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Cycles Cycles 352-330-00479807 N. HWY 301, WILDWOODWWW.LUCKYUCYCLES.COM 1999 YAMAHA V-STAR 650Only $2,995 2011 HARLEY-DAVIDSON SCREAMIN EAGLE SOFTAILOnly $21,500 2005 HARLEY-DAVIDSON ROADKING CLASSICOnly $9,995 2005 HARLEY-DAVIDSON DELUXEOnly $8,995Huge Selection of New & Pre-owned Bikes 2007 HARLEY-DAVIDSON SOFTAIL CUSTOMOnly $8,995 2003 HONDA GOLDWING TRIKEOnly $15,995 Service SPORTS EDITOR FRANK JOLLEY 352-365-8268 Sports sports@dailycommercial.com B1 DAILY COMMERCIAL Saturday, March 22, 2014 www.dailycommercial.com GOLF: Adam Scott dominating at Bay Hill / B4 EUSTIS FRANK JOLLEY | Staff Writer frank.jolley@dailycommercial.com Wesley Moulden struck out 10 in a com plete-game effort Fri day to lead the Eustis High School baseball team to a 2-0 win against Lake Minneola at Stuart Cottrell Field. The Panthers im proved to 8-4 with the win while Lake Minne ola dropped to 8-5. Moulden, a senior southpaw, dominated from the outset. He lim ited the Hawks to three hits and improved to 3-1 on the season. Wes is a pretty good pitcher, Eustis coach David Lee said. Hes one of those good left-handed pitchers who pounds the strike zone. Both teams com bined for six hits. Offensively, the Pan thers were led by Mi chael Koenig, who went 1-for-3 with a tri ple. Kyle Wiseman also was 1-for-3 with an RBI and Matthew Lusignan was 1-for-2. Lake Minneola was led by Brett Coffel, who went 2-for-3. Eustis will play next week at the Florida League High School Invitational tourna ment. The Panthers will open at 7 p.m. Monday against Tarpon Springs East Lake at Sanford Memorial Stadium. MOUNT DORA BIBLE 8, FATHER LOPEZ 6 Matt Conod and Danny Carpenter had home runs to lead Mount Dora Bible to a district win at home MATT STAMEY / HALIFAX MEDIA GROUP Florida freshman guard Kasey Hill (0) and Albany Great Danes guard DJ Evans (3) scramble for the ball during Thursdays NCAA tournament second round at the Amway Center in Orlando. PAT DOOLEY Halifax Media Group ORLANDO Billy Donovan wasnt sure what he would get out of Kasey Hill on Thurs day in the NCAA Tour nament. As it turned out, he got just enough. And it was badly needed for a Florida team that struggled to put away Albany. On Tuesday, Hill had to be pulled out of practice after Michael Frazier II accidentally stepped on the back of the freshmans heel and he jammed his toe. It was kind of a weird thing, Dono van said. The train er didnt think it was anything and the more they looked at it, the more they thought it was turf toe and those CHUCK BURTON / AP Duke head coach Mike Krzyzewski works his team against Mercer during the second half of Friday NCAA tournament second-round game in Raleigh, N.C. JOHN RAOUX / AP Kasey Hill goes to the basket against Albanys John Puk. Ex-MVA standout provides spark for Gators in tourney SEE HILL | B2 JOEDY MCCREARY Associated Press RALEIGH, N.C. There once again wasnt much D in Duke and now there arent any Blue Devils in the NCAA tournament. Coach Mike Krzyzewskis team was sent to its second one-and-done in three years Friday, losing 78-71 to Mercer in the second round of the Midwest Regional. I never thought this was going to happen, said Duke star freshman Jabari Parker. They didnt look at it on paper. ... From now on, that cant happen anymore. It wont. Dukes season is over. Maybe Parkers college career, too. He said he hasnt decided anything, though it had long been assumed by outsiders that Duke was a one-year pit stop on his way to the NBA. Rodney Hood, a Mississippi State transfer, also could be headed to the pros after only one sea son playing for the Blue Devils. I thought Id be playing after today, Hood said. So did most everyone else who lled out a Another 1-and-done for No. 3 Duke after upset by Mercer SEE DUKE | B3 Panthers blank Hawks SEE EHS | B2 BRETT LE BLANC / DAILY COMMERCIAL Eustis senior Wesley Moulden (7) throws pitch during Fridays game against Lake Minneola at Stuart Cottrell Field, in Eustis.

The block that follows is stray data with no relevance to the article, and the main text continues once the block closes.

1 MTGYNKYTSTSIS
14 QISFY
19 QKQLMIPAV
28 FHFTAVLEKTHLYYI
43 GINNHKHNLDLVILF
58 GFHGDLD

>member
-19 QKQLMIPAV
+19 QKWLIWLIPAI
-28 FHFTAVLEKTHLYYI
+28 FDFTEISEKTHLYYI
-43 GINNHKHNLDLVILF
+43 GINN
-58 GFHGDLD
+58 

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B2 DAILY COMMERCIAL Saturday, March 22, 2014 NASCAR Sprint Cup Auto Club 400 After Friday qualifying; race Sunday At Auto Club Speedway Fontana, Calif. Lap length: 2 miles (Car number in parentheses) 1. (20) Matt Kenseth, Toyota, 187.315 mph. 2. (2) Brad Keselowski, Ford, 187.105. 3. (48) Jimmie Johnson, Chevrolet, 186.935. 4. (4) Kevin Harvick, Chevrolet, 186.901. 5. (15) Clint Bowyer, Toyota, 186.461. 6. (24) Jeff Gordon, Chevrolet, 186.384. 7. (22) Joey Logano, Ford, 186.273. 8. (9) Marcos Ambrose, Ford, 186.013. 9. (99) Carl Edwards, Ford, 185.878. 10. (14) Tony Stewart, Chevrolet, 185.792. 11. (42) Kyle Larson, Chevrolet, 185.773. 12. (78) Martin Truex Jr., Chevrolet, 185.725. 13. (11) Denny Hamlin, Toyota, 185.323. 14. (18) Kyle Busch, Toyota, 185.314. 15. (88) Dale Earnhardt Jr., Chevrolet, 185.29. 16. (31) Ryan Newman, Chevrolet, 185.209. 17. (41) Kurt Busch, Chevrolet, 185.166. 18. (47) A J Allmendinger, Chevrolet, 184.715. 19. (55) Brian Vickers, Toyota, 184.521. 20. (3) Austin Dillon, Chevrolet, 183.96. 21. (43) Aric Almirola, Ford, 183.955. 22. (17) Ricky Stenhouse Jr., Ford, 183.861. 23. (7) Michael Annett, Chevrolet, 183.491. 24. (16) Greg Bife, Ford, 185.095. 25. (1) Jamie McMurray, Chevrolet, 184.525. 26. (5) Kasey Kahne, Chevrolet, 184.322. 27. (10) Danica Patrick, Chevrolet, 184.299. 28. (51) Justin Allgaier, Chevrolet, 183.983. 29. (38) David Gilliland, Ford, 183.922. 30. (27) Matt Crafton, Chevrolet, 183.641. 31. (13) Casey Mears, Chevrolet, 183.58. 32. (30) Parker Kligerman, Toyota, 182.918. 33. (35) David Reutimann, Ford, 182.219. 34. (26) Cole Whitt, Toyota, 181.525. 35. (32) Travis Kvapil, Ford, 181.507. 36. (36) Reed Sorenson, Chevrolet, 181.365. 37. (33) Brian Scott, Chevrolet, Owner Points. 38. (98) Josh Wise, Chevrolet, Owner Points. 39. (83) Ryan Truex, Toyota, Owner Points. 40. (23) Alex Bowman, Toyota, Owner Points. 41. (34) David Ragan, Ford, Owner Points. 42. (66) Joe Nemechek, Toyota, Owner Points. 43. (40) Landon Cassill, Chevrolet, Owner Points. BASEBALL Spring Training Thursdays Games Philadelphia (ss) 6, Houston 3 Miami 4, St. Louis 3 Washington 8, Detroit 1 Toronto 3, Philadelphia (ss) 1 N.Y. Mets 7, Atlanta 6 Cincinnati 5, Texas 4, 10 innings Seattle 3, Chicago Cubs 0 L.A. Angels 3, Kansas City 2 Milwaukee 4, Colorado 3 N.Y. Yankees 3, Boston 2 Baltimore 4, Pittsburgh 2 Tampa Bay 5, Minnesota 4 San Francisco 11, San Diego 3 Fridays Games St. Louis 2, Washington 0 Miami 7, Houston 2 Philadelphia 2, Boston 2, tie, 10 innings Baltimore 8, Atlanta (ss) 0 Detroit 3, Atlanta (ss) 0 Toronto 5, Tampa Bay 0 N.Y. Mets 9, Minnesota 1 Chicago Cubs 7, Chicago White Sox 0 Texas 7, Milwaukee 5 Cincinnati 9, Kansas City (ss) 3 L.A. Angels 7, Kansas City (ss) 3 Cleveland 14, Colorado 3 Pittsburgh vs. N.Y. Yankees at Tampa, late Oakland vs. San Francisco at Scottsdale, Ariz., late San Diego vs. Seattle at Peoria, Ariz., late Todays Games Baltimore vs. Tampa Bay at Port Charlotte, 1:05 p.m. Philadelphia vs. Pittsburgh at Bradenton, 1:05 p.m. Detroit vs. Toronto at Dunedin, 1:05 p.m. St. Louis vs. Houston at Kissimmee, 1:05 p.m. Miami (ss) vs. Washington at Viera, 1:05 p.m. N.Y. Yankees vs. Minnesota at Fort Myers, 1:05 p.m. Boston vs. Atlanta at Kissimmee, 1:05 p.m. N.Y. Mets vs. Miami (ss) at Jupiter, 1:05 p.m. Colorado (ss) vs. Cleveland at Goodyear, Ariz., 4:05 p.m. L.A. Angels vs. Milwaukee at Phoenix, 4:05 p.m. Seattle (ss) vs. Oakland at Phoenix, 4:05 p.m. Chicago White Sox (ss) vs. San Diego at Peoria, Ariz., 4:05 p.m. San Francisco vs. Chicago White Sox (ss) at Glen dale, Ariz., 4:05 p.m. Texas vs. Kansas City at Surprise, Ariz., 4:05 p.m. Cincinnati vs. Chicago Cubs at Mesa, Ariz., 4:05 p.m. Seattle (ss) vs. Colorado (ss) at Scottsdale, Ariz., 4:10 p.m. BASKETBALL NBA EASTERN CONFERENCE Atlantic W L Pct GB Toronto 38 29 .567 Brooklyn 35 31 .530 2 New York 28 40 .412 10 Boston 23 46 .333 16 Philadelphia 15 53 .221 23 Southeast W L Pct GB x-Miami 46 20 .697 Washington 35 33 .515 12 Charlotte 33 36 .478 14 Atlanta 31 35 .470 15 Orlando 19 50 .275 28 Central W L Pct GB x-Indiana 50 18 .735 Chicago 38 30 .559 12 Cleveland 26 43 .377 24 Detroit 25 42 .373 24 Milwaukee 13 56 .188 37 WESTERN CONFERENCE Southwest W L Pct GB San Antonio 51 16 .761 Houston 46 22 .676 5 Memphis 40 27 .597 11 Dallas 41 28 .594 11 New Orleans 27 40 .403 24 Northwest W L Pct GB Oklahoma City 50 18 .735 Portland 45 24 .652 5 Minnesota 34 33 .507 15 Denver 31 37 .456 19 Utah 22 47 .319 28 Pacic W L Pct GB L.A. Clippers 48 21 .696 Golden State 44 26 .629 4 Phoenix 39 29 .574 8 Sacramento 24 44 .353 23 L.A. Lakers 22 45 .328 25 x-clinched playoff spot Thursdays Games Oklahoma City 1 02, Cleveland 95 Houston 129, Minnesota 106 Portland 116, Washington 103 Golden State 115, Milwaukee 110 Fridays Games Chicago at Indiana, late New York at Philadelphia, late Oklahoma City at Toronto, late Boston at Brooklyn, late Memphis at Miami, late New Orleans at Atlanta, late Denver at Dallas, late Detroit at Phoenix, late San Antonio at Sacramento, late Washington at L.A. Lakers, late Todays Games Portland at Charlotte, 7 p.m. Houston at Cleveland, 7:30 p.m. Philadelphia at Chicago, 8 p.m. Indiana at Memphis, 8 p.m. Miami at New Orleans, 8 p.m. Orlando at Utah, 9 p.m. San Antonio at Golden State, 10:30 p.m. Detroit at L.A. Clippers, 10:30 p.m. College NCAA Mens Tournament FIRST ROUND At UD Arena Dayton, Ohio Tuesday, March 18 Albany (N.Y.) 71, Mount St. Marys 64 N.C. State 74, Xavier 59 Wednesday, March 19 Cal Poly 81, Texas Southern 69 Tennessee 78, Iowa 65, OT EAST REGIONAL Second Round Thursday, March 20 At First Niagara Center Buffalo, N.Y. UConn 89, Saint Josephs 81, OT Villanova 73, Milwaukee 53 At Spokane Arena Spokane, Wash. Harvard 61, Cincinnati 57 Michigan State 93, Delaware 78 Friday, March 21 At PNC Arena Raleigh, N.C. Memphis (23-9) vs. George Washington (24-8), late Virginia (28-6) vs. Coastal Carolina (21-12), late At The AT&T Center San Antonio North Carolina (23-9) vs. Providence (23-11), late Iowa State (26-7) vs. North Carolina Central (285), late Third Round Saturday, March 22 At First Niagara Center Buffalo, N.Y. Villanova (29-4) vs. UConn (27-8), 9:40 p.m. At Spokane Arena Spokane, Wash. Michigan State (27-8) vs. Harvard (27-4), 8:40 p.m. Sunday, March 23 At PNC Arena Raleigh, N.C. Virginia-Coastal Carolina winner vs. Mem phis-George Washington winner At The AT&T Center San Antonio Iowa State-North Carolina Central winner vs. North Carolina-Providence winner SOUTH REGIONAL Second Round Thursday, March 20 At First Niagara Center Buffalo, N.Y. Dayton 60, Ohio State 59 Syracuse 77, Western Michigan 53 At The Amway Center Orlando Pittsburgh 77, Colorado 48 Florida 67, Albany (N.Y.) 55 Friday, March 21 At Scottrade Center St. Louis Stanford 58, New Mexico 53 Kansas 80, Eastern Kentucky 69 At Viejas Arena San Diego VCU (26-8) vs. Stephen F. Austin (31-2), late UCLA (26-8) vs. Tulsa (21-12), late Third Round Saturday, March 22 At First Niagara Center Buffalo, N.Y. Syracuse (28-5) vs. Dayton (24-10), 7:10 p.m. At The Amway Center Orlando Florida (33-2) vs. Pittsburgh (26-9), 12:15 p.m. Sunday, March 23 At Scottrade Center St. Louis Kansas (25-9) vs. Stanford (22-12) At Viejas Arena San Diego UCLA-Tulsa winner vs. VCU-Stephen F. Austin winner MIDWEST REGIONAL Second Round Thursday, March 20 At The Amway Center Orlando Saint Louis 83, N.C. State 80, OT Louisville 71, Manhattan 64 At BMO Harris Bradley Center Milwaukee Michigan 57, Wofford 40 Texas 87, Arizona State 85 Friday, March 21 At PNC Arena Raleigh, N.C. Mercer 78, Duke 71 Tennessee 86, UMass 67 At Scottrade Center St. Louis Wichita State (34-0) vs. Cal Poly (14-19), late Kentucky (24-10) vs. Kansas State (20-12), late Third Round Saturday, March 22 At The Amway Center Orlando Louisville (30-5) vs. Saint Louis (27-6), 2:45 p.m. At BMO Harris Bradley Center Milwaukee Michigan (26-8) vs. Texas (24-10), 5:15 p.m. Sunday, March 23 At PNC Arena Raleigh, N.C. Mercer (27-8) vs. Tennessee (23-12) At Scottrade Center St. Louis Wichita State-Cal Poly winner vs. Kentucky-Kansas State winner WEST REGIONAL Second Round Thursday, March 20 At BMO Harris Bradley Center Milwaukee Wisconsin 75, American 35 Oregon 87, BYU 68 At Spokane Arena Spokane, Wash. North Dakota State 80, Oklaho ma 75, OT San Diego State 73, New Mexico State 69, OT Friday, March 21 At The AT&T Center San Antonio Baylor 74, Nebraska 60 Creighton 76, Louisiana-Lafayette 66 At Viejas Arena San Diego Arizona 68, Weber State 59 Gonzaga 85, Oklahoma State 77 Third Round Saturday, March 22 At BMO Harris Bradley Center Milwaukee Wisconsin (27-7) vs. Oregon (24-9), 7:45 p.m. At Spokane Arena Spokane, Wash. San Diego State (30-4) vs. North Dakota State (266), 6:10 p.m. Sunday, March 23 At The AT&T Center San Antonio Creighton (27-7) vs. Baylor (25-11) At Viejas Arena San Diego Arizona (31-4) vs. Gonzaga (29-6) NCAA Womens Tournament LINCOLN REGIONAL Saturday, March 22 At Durham, N.C. Duke (27-6) vs. Winthrop (24-8), 11 a.m. DePaul (27-6) vs. Oklahoma (18-14), 1:30 p.m. At Los Angeles Nebraska (25-6) vs. Fresno State (22-10), 4 p.m. N.C. State (25-7) vs. BYU (26-6), 6:30 p.m. Sunday, March 23 At Storrs, Conn. Georgia (20-11) vs. Saint Josephs (22-9), 5:30 p.m. UConn (34-0) vs. Prairie View (14-17), 8 p.m. At College Station, Texas Gonzaga (29-4) vs. James Madison (28-5), 5:30 p.m. Texas A&M (24-8) vs. North Dakota (22-9), 8 p.m. Second Round Monday, March 24 At Los Angeles N.C. State-BYU winner vs. Nebraska-Fresno State winner, TBA At Durham, N.C. DePaul-Oklahoma winner vs. Duke-Winthrop win ner, TBA Tuesday, March 25 At Storrs, Conn. UConn-Prairie View winner vs. Georgia-Saint Jo sephs winner, TBA At College Station, Texas Gonzaga-James Madison winner vs. Texas A&MNorth Dakota winner, TBA STANFORD REGIONAL First Round Saturday, March 22 At Ames, Iowa Iowa State (20-10) vs. Florida State (20-11), 4 p.m. Stanford (28-3) vs. South Dakota (19-13), 6:30 p.m. Sunday, March 23 At Seattle South Carolina (27-4) vs. Cal State Northridge (1814), 5:30 p.m. Middle Tennessee (29-4) vs. Oregon State (2310), 8 p.m. At Chapel Hill, N.C. Michigan State (22-9) vs. Hampton (28-4), 12:30 p.m. North Carolina (24-9) vs. UT-Martin (24-7), 3 p.m. At State College, Pa. Penn State (22-7) vs. Wichita State (26-6), 12:30 p.m. Dayton (23-7) vs. Florida (19-12), 3 p.m. Second Round Monday, March 24 At Ames, Iowa Iowa State-Florida State winner vs. Stanford-South Dakota winner, TBA Tuesday, March 25 At Seattle South Carolina-Cal State Northridge winner vs. Mid dle Tennessee-Oregon State winner, TBA At Chapel Hill, N.C. Michigan State-Hampton winner vs. North Caroli na-UT-Martin winner, TBA At State College, Pa. Dayton-Florida winner vs. Penn State-Wichita State winner, TBA NOTRE DAME REGIONAL First Round Saturday, March 22 At Toledo, Ohio Vanderbilt (18-12) vs. Arizona State (22-9), 11 a.m. Notre Dame (32-0) vs. Robert Morris (21-11), 1:30 p.m. At West Lafayette, Ind. Oklahoma State (23-8) vs. Florida Gulf Coast (267), 11 a.m. Purdue (21-8) vs. Akron (23-9), 1:30 p.m. At Lexington, Ky. Kentucky (24-8) vs. Wright State (26-8), 11 a.m. Syracuse (22-9) vs. Chattanooga (29-3), 1:30 p.m. At Waco, Texas California (21-9) vs. Fordham (25-7), 4 p.m. Baylor (29-4) vs. Western Kentucky (24-8), 6:30 p.m. Second Round Monday, March 24 At Toledo, Ohio Notre Dame-Robert Morris winner vs. Vanderbilt-Ari zona State winner, TBA At West Lafayette, Ind. Oklahoma State-Florida Gulf Coast winner vs. Pur due-Akron winner, TBA At Lexington, Ky. Syracuse-Chattanooga winner vs. Kentucky-Wright State winner, TBA At Waco, Texas California-Fordham winner vs. Baylor-Western Ken tucky winner, TBA LOUISVILLE REGIONAL First Round Saturday, March 22 At Knoxville, Tenn. Tennessee (26-5) vs. Northwestern State (2112), 4 p.m. St. Johns (22-10) vs. Southern Cal (22-12), 6:30 p.m. Sunday, March 23 At College Park, Md. Maryland (24-6) vs. Army (25-7), 12:30 p.m. Texas (21-11) vs. Pennsylvania (22-6), 3 p.m. At Iowa City, Iowa Louisville (30-4) vs. Idaho (25-8), 5:30 p.m. Iowa (26-8) vs. Marist (27-6), 8 p.m. At Baton Rouge, La. LSU (19-12) vs. Georgia Tech (20-11), 12:30 p.m. West Virginia (29-4) vs. Albany (N.Y.) (28-4), 3 p.m. Second Round Monday, March 24 At Knoxville, Tenn. Tennessee-Northwestern State winner vs. St. Johns-Southern Cal winner, TBA Tuesday, March 25 At College Park, Md. Texas-Pennsylvania winner vs. Maryland-Army win ner, TBA At Iowa City, Iowa Iowa-Marist vs. Louisville-Idaho winner, TBA At Baton Rouge, La. LSU-Georgia Tech winner vs. West Virginia-Albany (N.Y.) winner, TBA HOCKEY NHL EASTERN CONFERENCE Atlantic GP W L OT Pts GF GA Boston 69 47 17 5 99 223 149 Tampa Bay 70 39 24 7 85 208 185 Montreal 71 38 26 7 83 182 180 Toronto 71 36 27 8 80 208 219 Detroit 69 32 24 13 77 183 194 Ottawa 69 28 28 13 69 198 234 Florida 70 26 36 8 60 173 225 Buffalo 70 20 42 8 48 136 206 Metropolitan GP W L OT Pts GF GA Pittsburgh 69 45 19 5 95 218 173 Philadelphia 69 37 25 7 81 199 197 Columbus 69 36 27 6 78 199 189 N.Y. Rangers 70 37 29 4 78 185 174 Washington 71 33 27 11 77 205 211 New Jersey 70 30 27 13 73 172 183 Carolina 69 30 30 9 69 172 195 N.Y. Islanders 70 26 35 9 61 195 239 WESTERN CONFERENCE Central GP W L OT Pts GF GA St. Louis 69 47 15 7 101 226 156 Chicago 70 40 15 15 95 237 182 Colorado 70 44 20 6 94 216 192 Minnesota 70 36 23 11 83 174 172 Dallas 69 32 26 11 75 196 201 Winnipeg 71 32 30 9 73 199 208 Nashville 70 29 31 10 68 165 208 Pacic GP W L OT Pts GF GA San Jose 71 46 18 7 99 219 170 Anaheim 70 45 18 7 97 222 178 Los Angeles 70 39 25 6 84 170 149 Phoenix 70 34 25 11 79 194 197 Vancouver 72 32 30 10 74 172 194 Calgary 69 28 34 7 63 168 203 Edmonton 71 25 37 9 59 177 228 NOTE: Two points for a win, one point for over time loss. Thursdays Games Los Angeles 2, Washington 1, SO New Jersey 4, Minnesota 3, OT Philadelphia 4, Dallas 2 Columbus 3, Montreal 2 Tampa Bay 5, Ottawa 4 Detroit 5, Pittsburgh 4, OT Buffalo 3, Edmonton 1 Phoenix 2, Florida 1 San Jose 3, Anaheim 2 Fridays Games N.Y. Rangers at Columbus, late Carolina at Chicago, late Boston at Colorado, late Nashville at Calgary, late Todays Games St. Louis at Philadelphia, 1 p.m. Tampa Bay at Pittsburgh, 1 p.m. Detroit at Minnesota, 2 p.m. Ottawa at Dallas, 3 p.m. Florida at Los Angeles, 4 p.m. Montreal at Toronto, 7 p.m. N.Y. Rangers at New Jersey, 7 p.m. Carolina at Winnipeg, 7 p.m. Boston at Phoenix, 9 p.m. Calgary at Edmonton, 10 p.m. Washington at San Jose, 10:30 p.m. GOLF PGA Tour Arnold Palmer Invitational Friday At Bay Hill Club and Lodge Course Orlando Purse: $6.2 million Yardage: 7,419; Par: 72 Second Round (a-amateur) Adam Scott 62-68 130 J.B. Holmes 68-69 137 Chesson Hadley 69-68 137 Francesco Molinari 67-70 137 Keegan Bradley 71-67 138 Jamie Donaldson 67-71 138 Jason Kokrak 67-71 138 Brandt Snedeker 67-71 138 Morgan Hoffmann 67-71 138 Freddie Jacobson 71-68 139 Matt Every 69-70 139 Ryo Ishikawa 65-74 139 Ian Poulter 68-71 139 John Merrick 65-74 139 Charles Howell III 68-71 139 Padraig Harrington 70-70 140 Erik Compton 72-68 140 Aaron Baddeley 70-70 140 Harris English 69-71 140 Sam Saunders 69-71 140 Seung-Yul Noh 72-68 140 Pat Perez 70-70 140 Ryan Moore 68-72 140 Kevin Chappell 71-70 141 Chris Kirk 69-72 141 Stewart Cink 71-70 141 Kevin Na 70-71 141 Trevor Immelman 69-72 141 Brendan Steele 68-74 142 Zach Johnson 71-71 142 Henrik Stenson 69-73 142 David Hearn 70-72 142 Matt Jones 71-71 142 Chris Stroud 73-69 142 Russell Knox 71-71 142 Luke Guthrie 71-71 142 Patrick Reed 69-73 142 Jhonattan Vegas 70-72 142 Champions Tour Mississippi Gulf Resort Classic Friday At Fallen Oak Biloxi, Miss. Purse: $1.6 million Yardage: 7,088; Par 72 (36-36) First Round Fred Couples 34-32 66 Jeff Maggert 34-34 68 Kenny Perry 34-34 68 David Frost 36-32 68 Jay Haas 35-33 68 Michael Allen 35-33 68 Duffy Waldorf 37-32 69 John Riegger 34-35 69 Fred Funk 34-35 69 Roger Chapman 34-35 69 Tom Kite 33-36 69 Scott Dunlap 36-33 69 Anders Forsbrand 35-34 69 Rick Fehr 37-33 70 Jim Thorpe 36-34 70 Sandy Lyle 37-33 70 Mark McNulty 34-36 70 Tom Lehman 35-35 70 Mark OMeara 37-33 70 Bart Bryant 37-33 70 Jeff Sluman 34-36 70 Olin Browne 35-35 70 Billy Andrade 36-35 71 Scott Hoch 34-37 71 Bill Glasson 36-35 71 Colin Montgomerie 36-35 71 Bernhard Langer 36-35 71 Esteban Toledo 35-36 71 TV 2 DAY AUTO RACING 12:30 p.m. FS1 NASCAR, Sprint Cup, practice for Auto Club 400, at Fontana, Calif. 1:30 p.m. FS1 NASCAR, Nationwide Series, pole qualifying for March Auto Club race, at Fontana, Calif. 3:30 p.m. FS1 NASCAR, Sprint Cup, Happy Hour Series, nal practice for Auto Club 400, at Fontana, Calif. 5 p.m. ESPN NASCAR, Nationwide Series, March Auto Club Race, at Fontana, Calif. COLLEGE BASEBALL 2 p.m. FSN FAU at Rice 8:30 p.m. ESPNU Vanderbilt at Mississippi St. COLLEGE WRESTLING 8 p.m. ESPN NCAA Division I Championships, nal match, at Oklahoma City GOLF 12:30 p.m. TGC PGA Tour, Arnold Palmer Invitational, third round, at Orlando 2 p.m. NBC PGA Tour, Arnold Palmer Invitational, third round, at Orlando 5 p.m. TGC Champions Tour, Mississippi Gulf Resort Classic, second round, at Saucier, Miss. 7 p.m. TGC LPGA, Founders Cup, third round, at Phoenix MAJOR LEAGUE BASEBALL 1 p.m. MLB N.Y. Yankees at Minnesota 4 p.m. WGN Chicago Cubs at Cincinnati MLB Texas at Kansas City 10 p.m. MLB L.A. Dodgers vs. Arizona, regular season at Sydney MENS COLLEGE BASKETBALL 11 a.m. ESPN NIT, second round, Louisiana Tech at Georgia 12:15 p.m. CBS NCAA Division I tournament, third round, Florida vs. Pittsburgh, at Orlando 2:45 p.m. CBS NCAA Division I tournament, third round, Louisville vs. Saint Louis, at Orlando 5:15 p.m. CBS NCAA Division I tournament, third round, Michigan vs. Texas, at Milwaukee 6:10 p.m. TNT NCAA Division I tournament, third round, San Diego State vs. North Dakota State, at Spokane, Wash. 7:10 p.m. TBS NCAA Division I tournament, third round, Syracuse vs. Dayton, at Buffalo, N.Y. 7:45 p.m. CBS NCAA Division I tournament, third round, Wisconsin vs. Oregon, at Milwaukee 8:40 p.m. TNT NCAA Division I tournament, third round, Michigan State vs. Harvard, at Spokane, Wash. 9:40 p.m. TBS NCAA Division I tournament, third round, Villanova vs. UConn, at Buffalo, N.Y. MENS COLLEGE HOCKEY 7 p.m. NBCSN Hockey East Tournament, championship, New Hampshire-Providence winner vs. Notre Dame-UMass.-Lowell winner, at Boston MOTORSPORTS 7:30 p.m. FS1 AMA Supercross, at Toronto NATIONAL BASKETBALL ASSOCIATION 8 p.m. WGN Philadelphia at Chicago 9 p.m. FS-Florida Orlando at Utah 10:30 p.m. NBA San Antonio at Golden State NATIONAL HOCKEY LEAGUE 1 p.m. SUN Tampa Bay at Pittsburgh SOCCER 8:40 a.m. NBCSN Premier League, Arsenal at Chelsea 10:55 a.m. NBCSN Premier League, Liverpoll at Cardiff City 1:25 p.m. NBCSN Premier League, Manchester United at West Ham 4 p.m. NBCSN MLS, Los Angeles at Real Salt Lake WOMENS COLLEGE BASKETBALL 11 a.m. ESPN2 NCAA Division I tournament, rst round, regional coverage, Winthrop at Duke; Wright State at Kentucky; Arizona State vs. Vanderbilt at Toledo, Ohio; and Florida Gulf Coast vs. Oklahoma State at West Lafayette, Ind. 1:30 p.m. ESPN NCAA Division I tournament, rst round, Robert Morris vs. Notre Dame at Toledo, Ohio ESPN2 NCAA Division I tournament, rst round, regional coverage, Oklahoma vs. DePaul at Durham, N.C.; Chattanooga vs. Syracuse at Lexington, Ky.; and Akron at Purdue 4 p.m. ESPN2 NCAA Division I tournament, rst round, regional coverage, Florida State at Iowa State; Northwestern State at Tennessee; Fresno State vs. Nebraska at Los Angeles; and Fordham vs. California at Waco, Texas 6:30 p.m. ESPN2 NCAA Division I tournament, rst round, regional coverage, South Dakota vs. Stanford at Ames, Iowa; Southern Cal vs. St. Johns at Knoxville, Tenn.; BYU vs. N.C. State at Los Angeles; and Western Kentucky at Baylor SCOREBOARD CONTACT US SPORTS EDITOR FRANK JOLLEY 352-365-8268 FAX 352-365-1951 EMAIL sports@dailycommercial.com Schools or coaches can report game results after 6 p.m. by calling 352-365-8268, or 352-365-8279. Amateur Listings (col lege scholarships, meeting announcements, schedule changes, outdoors notices) can be faxed to 352-365-1951, or emailed to sports@dailycom mercial.com When sports are being played in Lake County, we want to report it and we need your help. Directors and coaches of recreational and youth leagues can send game results, statistics, team and action photos, and well publish them in the newspaper and on our website. Proud parents can send us individual photos and accomplishments. Just email them to sports@dailycommercial.com IF YOURE PLAYING, WERE INTERESTED things can take some time to heal. I dont know how much pain he was in. He never said anything about it. Hill, a former Mont verde Academy stand out, didnt practice Wednesday but felt better Thursday morn ing and participated in the shootaround prior to the game. I knew I was going to be able to play, Hill said. I just left it up to (trainer) Duke (Wer ner). He did a nice tape job on my toe. Hill provided a boost to a team that looked listless at times in the Amway Center. Don ovan and Hills team mates hope he can pro vide the same spark today when the Ga tors face Pittsburgh in an NCAA tournament third-round game at the Amway Center. Kasey gave us a lot of energy, senior Pat ric Young said. Hill struggled defen sively like all the Gators did in the rst half and was yanked out of the game after biting on a head fake and fouling Albanys DJ Evans. But he showed off his speed going up and down the court and scored 10 points while getting two steals. I just tried to play with condence and be aggressive, Hill said. Florida needed Hill because Thursday was a rare sub-par day for SEC player of the year Scottie Wilbekin. The senior scored only 10 points on 4-of-9 shoot ing as Florida had only three 3-point makes for the game, their lowest total since the game at Kentucky. Our game plan was to not let those two guys (Wilbekin and Frazier) beat us and I thought our guys did a pretty good job, Al bany coach Will Brown said. Wilbekin also tried an ill-advised lob pass to Young late in the game when the Gators were trying to ice the game. Frazier made only one 3-point shot and seemed tenta tive with the ball in his hands. Fortunately for Flor ida, Hill came through with some big shots and made all four of his free-throw attempts. Kasey coming off the bench there in the second half gave us some really great min utes, Donovan said. HILL FROM PAGE B1 against the Green Wave. Mount Dora Bible improve to 6-7 overall and 3-3 in Class 3A-District 5. Conod was 2-for-3 with a three-run homer and Carpenter was 2-for-3 with a grand slam. Chad Norris also chipped in, going 3-for-4. The Bulldogs offense supported the pitching of Blake Krisan, who tossed a complete game. EHS FROM PAGE B1